I stop trying to think my way through the maze. I’ve always been good at solving mazes on paper, but there is no map of this place for me to see my way through. To trace my finger along the tracks or to follow as I move along the corridors. The way I had when I was a child waiting for food at a restaurant. All I know is what I see ahead of me and what’s passed behind me. I am blind.
“Kyle, you need to calm down and think,” Ichiro says, his voice softening to soothe me. “Breathe.”
A shudder runs down my back. I take another deep breath in through my nose and release it through my mouth. My heart pounds in my chest. Blood thrums in my veins. I have to get out of here. Find the exit. Get out. Ichiro continues to murmur into the walkie-talkie. Every fiber of my being focuses on him. Getting back to him.
My intuition warns me to move slowly. To stop running. Another thrill of panic runs through me and I shudder. Hartmann is capable of so many things. She could have all sorts of traps hidden along the walls and the floors. Government money put to good use, I suppose.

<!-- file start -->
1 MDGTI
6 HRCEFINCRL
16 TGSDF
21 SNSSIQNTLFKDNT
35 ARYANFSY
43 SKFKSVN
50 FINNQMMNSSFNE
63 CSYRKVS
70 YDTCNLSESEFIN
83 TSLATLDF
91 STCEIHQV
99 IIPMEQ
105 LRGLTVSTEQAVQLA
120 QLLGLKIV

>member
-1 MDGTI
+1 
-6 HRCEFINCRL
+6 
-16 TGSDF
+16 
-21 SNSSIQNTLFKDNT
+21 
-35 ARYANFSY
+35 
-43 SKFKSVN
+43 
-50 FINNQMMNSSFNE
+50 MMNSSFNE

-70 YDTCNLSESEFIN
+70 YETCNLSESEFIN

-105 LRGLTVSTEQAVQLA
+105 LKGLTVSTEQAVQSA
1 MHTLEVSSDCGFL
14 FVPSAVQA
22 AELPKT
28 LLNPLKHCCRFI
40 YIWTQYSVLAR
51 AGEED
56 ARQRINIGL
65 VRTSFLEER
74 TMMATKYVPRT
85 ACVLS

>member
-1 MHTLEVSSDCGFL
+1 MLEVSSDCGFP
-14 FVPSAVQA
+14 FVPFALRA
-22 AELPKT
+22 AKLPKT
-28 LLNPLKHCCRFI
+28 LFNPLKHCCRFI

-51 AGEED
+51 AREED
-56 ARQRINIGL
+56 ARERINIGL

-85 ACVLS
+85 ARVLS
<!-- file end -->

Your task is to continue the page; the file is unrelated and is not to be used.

“I can’t see anything, Kyle. Move slowly,” Ichiro says, and I can tell he’s worried because his accent is thicker, more of the South Korean than the formal British.
I swallow and place my hand against the wall to my right. Feeling the smooth surface of the metal. The small gaps and cracks where the panels fit together. And then there is air on my fingertips. I stop moving, my left foot dangling above the floor mid-step. There is a gap in the wall that isn’t from the panels being placed together. Rather, in the middle of the panel. A hollow space behind the panel letting breaths of cool air whisper against my fingertips. A way out? Or just a hollow space?
“Ichiro,” I say, my voice a thin whisper. I don’t know why I’m whispering. It’s not like there is anything on this floor that can hear me. Is there? “Can you see anything in this room?”